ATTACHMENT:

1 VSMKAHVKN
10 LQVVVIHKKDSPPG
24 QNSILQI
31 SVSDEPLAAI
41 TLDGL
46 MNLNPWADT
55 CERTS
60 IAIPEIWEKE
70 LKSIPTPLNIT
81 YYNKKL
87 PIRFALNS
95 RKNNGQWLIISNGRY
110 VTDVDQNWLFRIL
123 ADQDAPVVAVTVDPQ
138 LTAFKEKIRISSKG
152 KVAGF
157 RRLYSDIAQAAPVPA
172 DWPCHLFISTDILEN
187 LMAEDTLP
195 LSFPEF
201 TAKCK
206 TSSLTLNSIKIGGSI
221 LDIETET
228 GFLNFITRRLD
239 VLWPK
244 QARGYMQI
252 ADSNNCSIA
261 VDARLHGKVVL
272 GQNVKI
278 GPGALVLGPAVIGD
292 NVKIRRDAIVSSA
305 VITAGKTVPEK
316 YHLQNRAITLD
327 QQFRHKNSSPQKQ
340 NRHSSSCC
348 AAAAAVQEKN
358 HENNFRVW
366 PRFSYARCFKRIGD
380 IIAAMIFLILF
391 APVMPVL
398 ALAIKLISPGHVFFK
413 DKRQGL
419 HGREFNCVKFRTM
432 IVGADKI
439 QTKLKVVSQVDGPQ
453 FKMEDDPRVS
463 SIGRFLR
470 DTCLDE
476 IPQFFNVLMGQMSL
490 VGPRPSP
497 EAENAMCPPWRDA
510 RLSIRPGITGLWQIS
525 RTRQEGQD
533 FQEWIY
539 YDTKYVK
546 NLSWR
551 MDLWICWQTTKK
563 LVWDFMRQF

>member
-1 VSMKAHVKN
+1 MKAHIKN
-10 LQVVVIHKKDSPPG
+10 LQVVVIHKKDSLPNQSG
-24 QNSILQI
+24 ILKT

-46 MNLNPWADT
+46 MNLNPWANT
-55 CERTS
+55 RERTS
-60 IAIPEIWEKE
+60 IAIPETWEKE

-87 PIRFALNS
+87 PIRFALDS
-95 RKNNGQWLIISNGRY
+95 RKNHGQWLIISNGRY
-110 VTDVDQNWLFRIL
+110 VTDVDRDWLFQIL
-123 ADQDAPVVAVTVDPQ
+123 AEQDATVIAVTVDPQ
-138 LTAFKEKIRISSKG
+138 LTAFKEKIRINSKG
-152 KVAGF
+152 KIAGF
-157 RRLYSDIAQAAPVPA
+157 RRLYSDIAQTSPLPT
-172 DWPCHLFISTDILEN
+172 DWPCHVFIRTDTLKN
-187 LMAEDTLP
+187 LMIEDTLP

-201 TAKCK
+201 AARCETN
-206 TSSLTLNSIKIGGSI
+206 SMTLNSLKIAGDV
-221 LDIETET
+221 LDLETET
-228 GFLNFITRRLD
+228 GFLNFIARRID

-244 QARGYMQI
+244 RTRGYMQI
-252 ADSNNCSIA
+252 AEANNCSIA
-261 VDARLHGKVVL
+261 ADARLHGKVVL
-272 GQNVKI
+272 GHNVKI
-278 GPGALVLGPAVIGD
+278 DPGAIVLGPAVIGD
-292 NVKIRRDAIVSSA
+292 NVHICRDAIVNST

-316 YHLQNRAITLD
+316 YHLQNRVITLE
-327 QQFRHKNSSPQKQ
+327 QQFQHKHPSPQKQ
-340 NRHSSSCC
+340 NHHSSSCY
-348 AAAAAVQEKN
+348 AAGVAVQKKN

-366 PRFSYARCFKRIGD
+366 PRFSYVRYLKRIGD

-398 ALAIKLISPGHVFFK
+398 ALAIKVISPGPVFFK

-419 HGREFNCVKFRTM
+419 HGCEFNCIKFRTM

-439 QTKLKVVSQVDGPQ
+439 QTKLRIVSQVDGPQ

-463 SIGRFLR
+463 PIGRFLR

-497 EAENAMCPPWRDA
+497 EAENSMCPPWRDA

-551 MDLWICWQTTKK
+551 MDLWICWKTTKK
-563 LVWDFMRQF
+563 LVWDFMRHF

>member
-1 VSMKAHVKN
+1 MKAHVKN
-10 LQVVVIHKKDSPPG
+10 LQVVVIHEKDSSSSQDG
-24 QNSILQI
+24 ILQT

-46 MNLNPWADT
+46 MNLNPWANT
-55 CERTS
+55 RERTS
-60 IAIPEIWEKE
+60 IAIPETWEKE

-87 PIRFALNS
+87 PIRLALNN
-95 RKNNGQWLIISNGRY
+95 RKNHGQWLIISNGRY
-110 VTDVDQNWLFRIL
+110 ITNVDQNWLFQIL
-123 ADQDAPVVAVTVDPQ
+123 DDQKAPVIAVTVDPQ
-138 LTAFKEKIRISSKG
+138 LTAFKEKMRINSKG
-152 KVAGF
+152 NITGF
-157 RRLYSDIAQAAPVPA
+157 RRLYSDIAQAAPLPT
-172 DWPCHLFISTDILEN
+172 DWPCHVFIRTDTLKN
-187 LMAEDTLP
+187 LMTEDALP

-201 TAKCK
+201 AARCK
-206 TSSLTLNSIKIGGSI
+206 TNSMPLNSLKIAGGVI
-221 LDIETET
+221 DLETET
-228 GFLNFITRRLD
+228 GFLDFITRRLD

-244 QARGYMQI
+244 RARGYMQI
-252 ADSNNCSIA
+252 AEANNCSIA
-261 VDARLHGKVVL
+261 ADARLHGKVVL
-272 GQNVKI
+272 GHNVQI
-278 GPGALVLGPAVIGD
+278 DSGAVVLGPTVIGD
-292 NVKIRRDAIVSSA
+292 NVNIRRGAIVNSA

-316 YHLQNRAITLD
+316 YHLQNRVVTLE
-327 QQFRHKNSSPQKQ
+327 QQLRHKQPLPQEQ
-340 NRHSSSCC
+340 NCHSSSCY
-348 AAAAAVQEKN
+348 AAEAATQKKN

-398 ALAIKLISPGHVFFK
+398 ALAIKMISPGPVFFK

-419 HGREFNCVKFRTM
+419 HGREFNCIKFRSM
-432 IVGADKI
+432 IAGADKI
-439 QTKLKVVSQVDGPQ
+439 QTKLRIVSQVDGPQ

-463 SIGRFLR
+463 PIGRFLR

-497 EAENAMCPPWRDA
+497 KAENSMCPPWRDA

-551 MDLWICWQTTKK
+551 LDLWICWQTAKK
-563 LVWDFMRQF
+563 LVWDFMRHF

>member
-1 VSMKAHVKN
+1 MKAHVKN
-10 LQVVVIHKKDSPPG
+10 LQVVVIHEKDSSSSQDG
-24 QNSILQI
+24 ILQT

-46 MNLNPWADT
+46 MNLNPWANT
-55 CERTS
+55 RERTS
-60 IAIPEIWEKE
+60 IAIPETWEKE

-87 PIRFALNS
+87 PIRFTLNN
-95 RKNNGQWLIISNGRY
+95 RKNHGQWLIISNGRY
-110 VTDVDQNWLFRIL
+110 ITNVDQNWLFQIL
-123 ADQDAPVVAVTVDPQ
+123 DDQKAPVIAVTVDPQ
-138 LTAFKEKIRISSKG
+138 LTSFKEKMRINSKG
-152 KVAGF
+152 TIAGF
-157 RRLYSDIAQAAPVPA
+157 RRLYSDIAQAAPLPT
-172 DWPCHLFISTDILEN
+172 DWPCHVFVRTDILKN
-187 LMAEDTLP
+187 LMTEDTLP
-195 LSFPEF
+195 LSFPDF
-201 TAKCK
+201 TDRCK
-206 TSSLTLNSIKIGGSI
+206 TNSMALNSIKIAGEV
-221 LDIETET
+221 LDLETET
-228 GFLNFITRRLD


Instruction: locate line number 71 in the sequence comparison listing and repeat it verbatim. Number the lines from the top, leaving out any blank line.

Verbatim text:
+60 IAIPETWEKE